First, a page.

In this article we will discuss about the structure of Riccia with the help of diagrams.
External Structures of Riccia:
The gametophytic plant body of Riccia is a dichotomously branched dorsiventral prostrate thallus. In terrestrial habits, the plants usually occur in a rosette form due to the presence of a number of dichotomies that grow together from one place (Fig. 6.1 A-C).
These rosettes are up to 15 cm in diameter. Each dichotomy is a linear to wedge shaped structure where the median region is thickened with a conspicuous longitudinal groove on the dorsal (upper) side ending in a notch. The growing point is located at the tip of the notch. Transverse row of scales are present on the ventral (lower) surface.
The scales are one cell in thickness that are more crowded near the apex and overlap the growing point, often pigmented violet. In the mature portion of the thallus, each scale is split into two to form two rows of scales along the two margins (Fig. 6.1 D).
The thallus also bears numerous rhizoids in the ventral surface which are unicellular, elongated, tubular and hair-like structure. Rhizoids serve the purpose of anchorage to the substratum and absorption of water and nutrients from soil.
There are two types of rhizoids: some with smooth walls and others tuberculate with internal peglike or plate-like projections of the wall (Fig 6.1 E & 6.2A). Rhizoids are devoid of protoplasm at maturity and are absent in aquatic forms.
Internal Features of Riccia:
The thallus of Riccia shows an internal differentiation of tissues (Fig. 6.2A). A vertical transverse section (V.T.S.) of the thallus shows two distinct regions (a) the ventral storage region and (b) the dorsal assimilatory (photosynthetic) region.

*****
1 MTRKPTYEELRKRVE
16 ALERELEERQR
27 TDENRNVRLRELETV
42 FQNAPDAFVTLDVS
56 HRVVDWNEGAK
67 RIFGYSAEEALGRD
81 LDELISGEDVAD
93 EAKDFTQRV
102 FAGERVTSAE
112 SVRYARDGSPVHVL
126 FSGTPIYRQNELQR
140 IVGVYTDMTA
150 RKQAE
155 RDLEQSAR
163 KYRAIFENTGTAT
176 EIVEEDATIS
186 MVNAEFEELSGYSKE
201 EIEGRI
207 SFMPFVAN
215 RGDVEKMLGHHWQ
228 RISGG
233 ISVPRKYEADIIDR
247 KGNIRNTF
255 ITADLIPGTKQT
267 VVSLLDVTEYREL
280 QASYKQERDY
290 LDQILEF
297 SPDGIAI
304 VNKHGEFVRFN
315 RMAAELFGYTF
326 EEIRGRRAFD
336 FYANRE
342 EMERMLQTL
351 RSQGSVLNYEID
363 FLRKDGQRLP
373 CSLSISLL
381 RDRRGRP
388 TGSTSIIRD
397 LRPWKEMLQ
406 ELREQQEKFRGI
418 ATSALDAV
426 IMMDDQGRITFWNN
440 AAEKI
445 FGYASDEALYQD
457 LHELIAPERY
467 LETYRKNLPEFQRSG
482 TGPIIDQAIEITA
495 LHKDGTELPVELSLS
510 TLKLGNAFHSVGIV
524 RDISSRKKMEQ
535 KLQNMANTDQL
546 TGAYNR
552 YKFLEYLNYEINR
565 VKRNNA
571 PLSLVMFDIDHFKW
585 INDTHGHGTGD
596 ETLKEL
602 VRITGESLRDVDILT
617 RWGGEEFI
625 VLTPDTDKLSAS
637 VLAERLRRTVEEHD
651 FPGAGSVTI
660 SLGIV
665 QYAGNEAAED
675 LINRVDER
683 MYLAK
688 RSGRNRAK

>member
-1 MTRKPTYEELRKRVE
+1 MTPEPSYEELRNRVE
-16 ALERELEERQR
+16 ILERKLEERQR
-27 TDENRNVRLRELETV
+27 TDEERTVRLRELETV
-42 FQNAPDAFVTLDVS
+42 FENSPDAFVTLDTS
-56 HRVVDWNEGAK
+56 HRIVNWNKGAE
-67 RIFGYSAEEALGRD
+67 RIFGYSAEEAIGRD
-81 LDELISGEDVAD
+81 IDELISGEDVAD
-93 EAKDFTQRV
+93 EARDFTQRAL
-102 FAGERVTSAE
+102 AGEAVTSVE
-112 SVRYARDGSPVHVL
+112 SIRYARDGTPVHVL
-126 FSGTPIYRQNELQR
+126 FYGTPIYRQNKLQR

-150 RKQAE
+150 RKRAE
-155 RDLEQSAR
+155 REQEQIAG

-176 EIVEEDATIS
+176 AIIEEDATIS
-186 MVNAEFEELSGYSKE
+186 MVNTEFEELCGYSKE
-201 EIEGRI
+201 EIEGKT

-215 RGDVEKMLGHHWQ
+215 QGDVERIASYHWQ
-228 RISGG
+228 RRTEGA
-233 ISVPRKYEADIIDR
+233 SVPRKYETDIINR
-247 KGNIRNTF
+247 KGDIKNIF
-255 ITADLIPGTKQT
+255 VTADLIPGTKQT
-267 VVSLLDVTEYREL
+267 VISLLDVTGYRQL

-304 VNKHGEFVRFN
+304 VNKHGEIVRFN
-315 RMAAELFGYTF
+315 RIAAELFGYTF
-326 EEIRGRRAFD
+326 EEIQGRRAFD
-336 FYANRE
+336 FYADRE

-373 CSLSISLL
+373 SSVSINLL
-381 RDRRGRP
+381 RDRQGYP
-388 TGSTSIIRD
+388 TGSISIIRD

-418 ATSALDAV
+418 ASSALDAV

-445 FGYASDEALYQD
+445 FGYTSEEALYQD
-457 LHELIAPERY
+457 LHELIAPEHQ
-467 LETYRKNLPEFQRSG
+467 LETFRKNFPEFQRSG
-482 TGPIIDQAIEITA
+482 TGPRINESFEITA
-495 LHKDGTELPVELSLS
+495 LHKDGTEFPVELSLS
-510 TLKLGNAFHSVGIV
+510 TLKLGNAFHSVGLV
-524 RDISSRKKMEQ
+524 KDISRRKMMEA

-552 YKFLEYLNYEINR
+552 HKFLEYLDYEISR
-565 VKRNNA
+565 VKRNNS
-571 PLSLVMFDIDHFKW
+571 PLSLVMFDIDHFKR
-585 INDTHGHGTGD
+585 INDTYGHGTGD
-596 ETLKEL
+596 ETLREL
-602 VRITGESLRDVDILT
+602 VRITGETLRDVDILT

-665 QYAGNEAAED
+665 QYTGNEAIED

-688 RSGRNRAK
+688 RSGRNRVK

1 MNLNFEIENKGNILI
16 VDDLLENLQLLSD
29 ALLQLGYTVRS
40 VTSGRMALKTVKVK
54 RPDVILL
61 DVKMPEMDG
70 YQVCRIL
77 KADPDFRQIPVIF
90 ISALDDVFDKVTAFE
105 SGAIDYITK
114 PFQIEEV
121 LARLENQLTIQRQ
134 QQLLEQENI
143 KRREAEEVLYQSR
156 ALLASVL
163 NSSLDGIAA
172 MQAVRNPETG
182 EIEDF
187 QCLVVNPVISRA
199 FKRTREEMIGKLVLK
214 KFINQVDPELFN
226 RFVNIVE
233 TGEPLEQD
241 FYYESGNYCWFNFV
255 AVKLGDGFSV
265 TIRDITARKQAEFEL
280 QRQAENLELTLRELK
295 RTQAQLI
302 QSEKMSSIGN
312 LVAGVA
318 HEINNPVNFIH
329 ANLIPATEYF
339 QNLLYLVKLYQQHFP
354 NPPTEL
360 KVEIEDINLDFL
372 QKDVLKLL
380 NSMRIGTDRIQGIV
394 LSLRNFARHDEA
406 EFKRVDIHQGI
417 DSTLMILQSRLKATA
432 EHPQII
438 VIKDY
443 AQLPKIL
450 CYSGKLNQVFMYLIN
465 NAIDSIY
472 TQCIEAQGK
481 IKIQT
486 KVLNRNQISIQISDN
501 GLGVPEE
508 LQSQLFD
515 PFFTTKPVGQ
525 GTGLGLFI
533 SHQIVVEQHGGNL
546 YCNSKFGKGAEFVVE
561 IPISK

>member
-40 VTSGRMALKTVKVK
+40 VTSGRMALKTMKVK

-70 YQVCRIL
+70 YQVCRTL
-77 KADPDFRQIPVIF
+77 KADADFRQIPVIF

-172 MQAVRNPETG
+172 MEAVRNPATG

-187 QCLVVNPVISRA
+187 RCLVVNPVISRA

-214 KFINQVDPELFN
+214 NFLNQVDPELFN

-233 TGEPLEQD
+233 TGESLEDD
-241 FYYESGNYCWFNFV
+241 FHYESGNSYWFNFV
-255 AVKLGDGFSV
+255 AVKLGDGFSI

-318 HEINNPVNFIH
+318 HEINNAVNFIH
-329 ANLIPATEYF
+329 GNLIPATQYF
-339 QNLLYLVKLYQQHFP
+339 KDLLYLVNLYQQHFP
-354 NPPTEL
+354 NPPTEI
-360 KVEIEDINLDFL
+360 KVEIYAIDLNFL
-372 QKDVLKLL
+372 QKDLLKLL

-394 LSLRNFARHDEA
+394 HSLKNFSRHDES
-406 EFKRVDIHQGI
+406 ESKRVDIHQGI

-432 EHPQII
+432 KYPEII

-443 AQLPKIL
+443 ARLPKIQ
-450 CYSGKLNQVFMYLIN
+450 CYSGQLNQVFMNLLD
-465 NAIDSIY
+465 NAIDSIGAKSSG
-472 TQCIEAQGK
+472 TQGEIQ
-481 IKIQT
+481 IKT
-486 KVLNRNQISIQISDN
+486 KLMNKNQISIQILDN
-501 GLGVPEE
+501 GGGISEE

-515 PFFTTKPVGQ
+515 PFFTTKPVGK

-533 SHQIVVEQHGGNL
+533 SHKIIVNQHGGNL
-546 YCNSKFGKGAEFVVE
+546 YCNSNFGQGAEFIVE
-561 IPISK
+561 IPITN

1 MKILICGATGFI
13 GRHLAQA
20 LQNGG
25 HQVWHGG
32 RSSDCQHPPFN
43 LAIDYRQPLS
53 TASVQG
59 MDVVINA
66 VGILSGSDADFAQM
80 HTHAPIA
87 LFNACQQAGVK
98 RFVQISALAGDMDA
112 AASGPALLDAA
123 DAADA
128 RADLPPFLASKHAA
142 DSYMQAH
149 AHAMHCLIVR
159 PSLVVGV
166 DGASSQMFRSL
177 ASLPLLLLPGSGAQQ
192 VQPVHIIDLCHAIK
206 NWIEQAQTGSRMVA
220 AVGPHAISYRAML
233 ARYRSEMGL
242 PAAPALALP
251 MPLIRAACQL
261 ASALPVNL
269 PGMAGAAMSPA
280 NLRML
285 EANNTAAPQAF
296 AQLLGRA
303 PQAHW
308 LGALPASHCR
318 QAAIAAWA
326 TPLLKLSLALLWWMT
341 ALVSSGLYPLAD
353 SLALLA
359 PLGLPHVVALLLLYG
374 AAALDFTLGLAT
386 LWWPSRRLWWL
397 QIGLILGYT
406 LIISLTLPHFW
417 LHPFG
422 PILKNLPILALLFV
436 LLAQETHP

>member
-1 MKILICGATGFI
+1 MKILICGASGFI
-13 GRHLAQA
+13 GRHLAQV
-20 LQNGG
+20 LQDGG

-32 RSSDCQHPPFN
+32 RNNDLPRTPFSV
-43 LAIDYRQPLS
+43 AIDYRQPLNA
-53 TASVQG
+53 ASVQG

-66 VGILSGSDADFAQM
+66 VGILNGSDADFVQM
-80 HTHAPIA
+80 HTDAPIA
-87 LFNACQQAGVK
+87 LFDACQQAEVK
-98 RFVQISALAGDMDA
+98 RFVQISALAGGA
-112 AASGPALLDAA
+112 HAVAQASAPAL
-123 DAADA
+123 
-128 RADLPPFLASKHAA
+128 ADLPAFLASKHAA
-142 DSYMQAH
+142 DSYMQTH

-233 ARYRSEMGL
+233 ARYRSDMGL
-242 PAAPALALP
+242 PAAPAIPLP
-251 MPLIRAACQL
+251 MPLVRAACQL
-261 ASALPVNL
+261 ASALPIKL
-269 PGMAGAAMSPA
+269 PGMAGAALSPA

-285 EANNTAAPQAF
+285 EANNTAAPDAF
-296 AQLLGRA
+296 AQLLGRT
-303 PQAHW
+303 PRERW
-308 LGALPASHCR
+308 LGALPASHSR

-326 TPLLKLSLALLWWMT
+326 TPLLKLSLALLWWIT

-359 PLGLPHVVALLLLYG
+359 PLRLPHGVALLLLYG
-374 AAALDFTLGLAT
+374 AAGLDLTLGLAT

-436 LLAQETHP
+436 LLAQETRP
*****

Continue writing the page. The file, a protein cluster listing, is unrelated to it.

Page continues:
The ventral region of the thallus is formed of a compact colourless parenchymatous tissue (Fig. 6.2A), often contains starch. This region serves as the storage region of the thallus. The scales and rhizoids develop from the basal part of this tissue.
This region is composed of vertical rows of green, chloro- phyllous cells that are separated by vertical air canals (Fig. 6.2A). Usually each air canal is very narrow and surrounded by four vertical rows of cells (Fig. 6.2B). However, in a few species (e.g., R. vesiculosa) the canals may be wider and surrounded by 8 rows of cells.
The canals are open on the dorsal surface so that the top of the thallus is porose, but does not show any organised air pores like Marchantia. The outermost cell in each vertical row is larger and colourless which forms an interrupted one cell thick epidermis.
The growth in length of the thallus takes place by means of 3 to 5 apical cells (initials). They are situated in the apical notch (growing point) and are more or less triangular in outline. Some of the median cells fails to divide or split vertically, as a result two separate growing points are formed, so that the thallus becomes dichotomous.